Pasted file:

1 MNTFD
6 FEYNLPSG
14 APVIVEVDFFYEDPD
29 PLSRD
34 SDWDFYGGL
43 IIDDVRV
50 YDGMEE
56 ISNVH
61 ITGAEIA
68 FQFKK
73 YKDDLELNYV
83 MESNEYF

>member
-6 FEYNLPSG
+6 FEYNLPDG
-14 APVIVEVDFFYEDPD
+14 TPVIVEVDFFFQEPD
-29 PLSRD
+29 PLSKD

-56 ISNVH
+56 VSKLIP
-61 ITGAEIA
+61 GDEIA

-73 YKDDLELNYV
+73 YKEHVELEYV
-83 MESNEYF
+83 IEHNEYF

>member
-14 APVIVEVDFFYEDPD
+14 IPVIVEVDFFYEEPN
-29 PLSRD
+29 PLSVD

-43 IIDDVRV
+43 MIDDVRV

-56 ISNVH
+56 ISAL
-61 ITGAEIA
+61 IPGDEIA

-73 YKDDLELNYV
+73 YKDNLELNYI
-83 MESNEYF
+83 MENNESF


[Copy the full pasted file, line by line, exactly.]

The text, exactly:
1 MNTFD
6 FEYNLPSG
14 APVIVEVDFFYEDPD
29 PLSRD
34 SDWDFYGGL
43 IIDDVRV
50 YDGMEE
56 ISNVH
61 ITGAEIA
68 FQFKK
73 YKDDLELNYV
83 MESNEYF

>member
-6 FEYNLPSG
+6 FEYNLPDG
-14 APVIVEVDFFYEDPD
+14 TPVIVEVDFFFQEPD
-29 PLSRD
+29 PLSKD

-56 ISNVH
+56 VSKLIP
-61 ITGAEIA
+61 GDEIA

-73 YKDDLELNYV
+73 YKEHVELEYV
-83 MESNEYF
+83 IEHNEYF

>member
-14 APVIVEVDFFYEDPD
+14 IPVIVEVDFFYEEPN
-29 PLSRD
+29 PLSVD

-43 IIDDVRV
+43 MIDDVRV

-56 ISNVH
+56 ISAL
-61 ITGAEIA
+61 IPGDEIA

-73 YKDDLELNYV
+73 YKDNLELNYI
-83 MESNEYF
+83 MENNESF